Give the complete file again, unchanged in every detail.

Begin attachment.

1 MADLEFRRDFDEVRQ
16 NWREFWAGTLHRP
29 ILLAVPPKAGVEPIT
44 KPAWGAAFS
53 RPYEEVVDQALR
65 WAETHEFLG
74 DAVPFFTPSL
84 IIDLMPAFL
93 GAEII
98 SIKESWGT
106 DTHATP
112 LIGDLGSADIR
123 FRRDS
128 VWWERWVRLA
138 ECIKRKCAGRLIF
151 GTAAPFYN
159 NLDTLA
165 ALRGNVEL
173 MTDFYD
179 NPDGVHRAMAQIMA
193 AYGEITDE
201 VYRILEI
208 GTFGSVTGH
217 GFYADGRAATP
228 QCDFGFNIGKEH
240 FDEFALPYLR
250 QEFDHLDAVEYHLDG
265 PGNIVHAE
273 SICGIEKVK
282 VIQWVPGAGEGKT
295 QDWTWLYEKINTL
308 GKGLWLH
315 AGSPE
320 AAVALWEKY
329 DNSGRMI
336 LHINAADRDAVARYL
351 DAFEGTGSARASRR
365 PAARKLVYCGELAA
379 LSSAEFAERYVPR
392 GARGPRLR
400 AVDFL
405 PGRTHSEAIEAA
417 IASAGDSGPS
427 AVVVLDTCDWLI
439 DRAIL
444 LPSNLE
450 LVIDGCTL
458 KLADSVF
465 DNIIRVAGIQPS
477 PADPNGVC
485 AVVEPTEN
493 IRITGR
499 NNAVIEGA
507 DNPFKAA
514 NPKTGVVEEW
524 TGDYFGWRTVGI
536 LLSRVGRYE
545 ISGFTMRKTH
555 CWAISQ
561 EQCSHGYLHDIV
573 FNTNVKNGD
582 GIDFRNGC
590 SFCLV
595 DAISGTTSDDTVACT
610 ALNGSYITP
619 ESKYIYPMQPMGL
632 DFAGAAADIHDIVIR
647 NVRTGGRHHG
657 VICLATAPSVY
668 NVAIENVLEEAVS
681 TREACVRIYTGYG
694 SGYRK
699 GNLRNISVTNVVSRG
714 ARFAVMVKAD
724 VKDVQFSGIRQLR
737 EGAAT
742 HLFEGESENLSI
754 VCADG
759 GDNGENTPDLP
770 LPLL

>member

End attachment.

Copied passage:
1 MADLEFRRDFDEVRQ
16 NWREFWAGTLHRP
29 ILLAVPPKAGVEPIT
44 KPAWGAAFS
53 RPYEEVVDQALR
65 WAETHEFLG
74 DAVPFFTPSL
84 IIDLMPAFL
93 GAEII
98 SIKESWGT
106 DTHATP
112 LIGDLGSADIR
123 FRRDS
128 VWWERWVRLA
138 ECIKRKCAGRLIF
151 GTAAPFYN
159 NLDTLA
165 ALRGNVEL
173 MTDFYD
179 NPDGVHRAMAQIMA
193 AYGEITDE
201 VYRILEI
208 GTFGSVTGH
217 GFYADGRAATP
228 QCDFGFNIGKEH
240 FDEFALPYLR
250 QEFDHLDAVEYHLDG
265 PGNIVHAE
273 SICGIEKVK
282 VIQWVPGAGEGKT
295 QDWTWLYEKINTL
308 GKGLWLH
315 AGSPE
320 AAVALWEKY
329 DNSGRMI
336 LHINAADRDAVARYL
351 DAFEGTGSARASRR
365 PAARKLVYCGELAA
379 LSSAEFAERYVPR
392 GARGPRLR
400 AVDFL
405 PGRTHSEAIEAA
417 IASAGDSGPS
427 AVVVLDTCDWLI
439 DRAIL
444 LPSNLE
450 LVIDGCTL
458 KLADSVF
465 DNIIRVAGIQPS
477 PADPNGVC
485 AVVEPTEN
493 IRITGR
499 NNAVIEGA
507 DNPFKAA
514 NPKTGVVEEW
524 TGDYFGWRTVGI
536 LLSRVGRYE
545 ISGFTMRKTH
555 CWAISQ
561 EQCSHGYLHDIV
573 FNTNVKNGD
582 GIDFRNGC
590 SFCLV
595 DAISGTTSDDTVACT
610 ALNGSYITP
619 ESKYIYPMQPMGL
632 DFAGAAADIHDIVIR
647 NVRTGGRHHG
657 VICLATAPSVY
668 NVAIENVLEEAVS
681 TREACVRIYTGYG
694 SGYRK
699 GNLRNISVTNVVSRG
714 ARFAVMVKAD
724 VKDVQFSGIRQLR
737 EGAAT
742 HLFEGESENLSI
754 VCADG
759 GDNGENTPDLP
770 LPLL

>member